A 1987 study found evidence of a possible biocontrol strategy for bacterial wilt of turf grass. The researchers found that antiserum to Pseudomonas fluorescens or Erwinia herbicola from hosts which have survived infections by the corresponding pathogens is capable of reducing wilt symptoms in turf grass caused by Xanthomonas campestris pv. graminis. The researchers did note, however, that while it is important to ensure the presence of a higher number of competing bacterial cells in order to reduce symptoms, one should take care to avoid over-infecting the host with a new bacterial pathogen. [10]

Further gains towards host resistance were made in 2001 when researchers found that inoculation of meadow fescue during breeding with a single aggressive strain of the bacterial wilt pathogen greatly increased resistance in offspring, thereby demonstrating the potential of selective breeding to reduce bacterial wilt pathogenesis on turf and rye grasses.[11]


The impact of bacterial wilt of turf grass was perhaps most poignant when the disease destroyed the Toronto greens at the Butler National Golf Course in Illinois, just days before the PGA Western Open was set to take place there in 1980. While bacterial wilt of turf has plagued golf courses for many years, ongoing climate change may exacerbate its prominence, as the causal agent, Xanthomonas campestris pv. graminis, prefers the persistent rainfalls and cool nights which tend to accompany weather changes.[12]


  1. ^ Dernoeden, Peter H. et al. (January 2003) Bacterial Wilt: An enigmatic annual bluegrass disease of putting greens. Golf Course Magazine.
  2. ^ Latin, Rick and Martin, Bruce. "Bacterial Decline on Creeping Bentgrass-North and South Perspectives".
  3. ^ Bacterial Wilt — Xanthomonas translucens pv. poae. Michigan State University.
  4. ^ a b c d RPD No. 414 – Bacterial Wilt and Decline of Turfgrasses. University of Illinois-Extension, Oct. 1987.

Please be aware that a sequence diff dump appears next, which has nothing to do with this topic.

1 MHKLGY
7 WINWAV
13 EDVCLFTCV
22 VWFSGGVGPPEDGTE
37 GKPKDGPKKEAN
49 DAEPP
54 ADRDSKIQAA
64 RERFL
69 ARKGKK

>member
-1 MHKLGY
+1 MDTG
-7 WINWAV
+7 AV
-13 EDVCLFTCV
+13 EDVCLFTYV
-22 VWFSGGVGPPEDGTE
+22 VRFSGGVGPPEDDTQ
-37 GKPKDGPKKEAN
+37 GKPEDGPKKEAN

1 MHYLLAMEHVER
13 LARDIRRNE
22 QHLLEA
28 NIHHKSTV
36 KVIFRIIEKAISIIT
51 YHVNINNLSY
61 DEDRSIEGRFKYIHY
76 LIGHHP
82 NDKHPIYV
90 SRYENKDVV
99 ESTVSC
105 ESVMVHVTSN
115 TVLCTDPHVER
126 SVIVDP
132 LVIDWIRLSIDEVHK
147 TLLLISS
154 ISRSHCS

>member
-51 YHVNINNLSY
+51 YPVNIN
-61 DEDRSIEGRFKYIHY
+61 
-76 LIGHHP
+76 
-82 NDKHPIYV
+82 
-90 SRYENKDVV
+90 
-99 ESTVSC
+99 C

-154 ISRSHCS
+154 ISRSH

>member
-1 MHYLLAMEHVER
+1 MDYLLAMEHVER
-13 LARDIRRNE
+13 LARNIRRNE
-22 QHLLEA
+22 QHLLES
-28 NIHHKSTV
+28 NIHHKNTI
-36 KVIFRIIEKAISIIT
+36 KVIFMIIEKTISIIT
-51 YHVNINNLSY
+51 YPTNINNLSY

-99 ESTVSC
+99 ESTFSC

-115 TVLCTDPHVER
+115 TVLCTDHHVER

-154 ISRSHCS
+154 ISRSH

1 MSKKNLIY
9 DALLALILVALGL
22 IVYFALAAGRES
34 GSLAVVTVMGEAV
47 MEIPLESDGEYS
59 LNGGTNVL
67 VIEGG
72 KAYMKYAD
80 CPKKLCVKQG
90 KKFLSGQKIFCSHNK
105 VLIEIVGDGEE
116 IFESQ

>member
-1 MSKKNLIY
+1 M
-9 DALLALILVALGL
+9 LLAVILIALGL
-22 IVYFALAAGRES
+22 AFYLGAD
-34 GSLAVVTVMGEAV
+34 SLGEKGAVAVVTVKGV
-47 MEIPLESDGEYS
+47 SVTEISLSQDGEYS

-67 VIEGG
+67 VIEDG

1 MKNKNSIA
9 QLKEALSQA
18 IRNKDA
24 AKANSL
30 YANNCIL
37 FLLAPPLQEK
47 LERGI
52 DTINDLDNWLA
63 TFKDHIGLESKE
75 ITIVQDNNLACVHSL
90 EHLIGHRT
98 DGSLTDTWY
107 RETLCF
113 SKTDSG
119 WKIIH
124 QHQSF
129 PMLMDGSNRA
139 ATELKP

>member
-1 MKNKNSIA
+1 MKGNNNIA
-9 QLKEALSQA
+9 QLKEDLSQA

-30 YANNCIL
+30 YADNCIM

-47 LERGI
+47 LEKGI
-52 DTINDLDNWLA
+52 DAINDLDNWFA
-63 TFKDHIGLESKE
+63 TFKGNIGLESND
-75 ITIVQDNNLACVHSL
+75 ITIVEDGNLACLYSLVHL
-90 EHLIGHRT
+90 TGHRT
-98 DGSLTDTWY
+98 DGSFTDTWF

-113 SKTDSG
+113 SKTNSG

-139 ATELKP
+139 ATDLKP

5. ^ Fech, John C., and Roch E. Gaussoin. "The Control Center: Bacterial Wilt." Golf Course Superintendent Association of America. N.p., July 2010. Web.
  6. ^ a b Bacterial Wilt. University of Connecticut. December 3, 2013.
  7. ^ Channon, A. G.; Hissett, R. (1984). "The incidence of bacterial wilt caused by Xanthomonas campestris pv. graminis in pasture grasses in the West of Scotland". Plant Pathology. 33: 113–121. doi:10.1111/j.1365-3059.1984.tb00594.x.
  8. ^ Bacterial Wilt of Annual Bluegrass. UMass Extension, Aug. 2011. Web. December 3, 2013.
  9. ^ Studer, B; Boller, B; Herrmann, D; Bauer, E; Posselt, U. K.; Widmer, F; Kölliker, R (2006). "Genetic mapping reveals a single major QTL for bacterial wilt resistance in Italian ryegrass (Lolium multiflorum Lam.)". Theoretical and Applied Genetics. 113 (4): 661–71. doi:10.1007/s00122-006-0330-2. PMID 16799808.
  10. ^ Schmidt, D. (1988). "Pseudomonas fluorescens and Erwinia herbicola Reduce Wilt of Grasses Caused by Xanthomonas campestris pv. graminis". Journal of Phytopathology. 122 (3): 245–252. doi:10.1111/j.1439-0434.1988.tb01013.x.
  11. ^ Michel, V. V. (2001). "Interactions Between Xanthomonas campestris pv. graminis Strains and Meadow Fescue and Italian Rye Grass Cultivars". Plant Disease. 85 (5): 538–542. doi:10.1094/PDIS.2001.85.5.538. PMID 30823132.
  12. ^ Occurrence of Bacterial Wilt On Poa Annua and Other Turfgrasses. Michigan State University, n.d. Web. December 3, 2013..
This page was last edited on 9 October 2020, at 16:41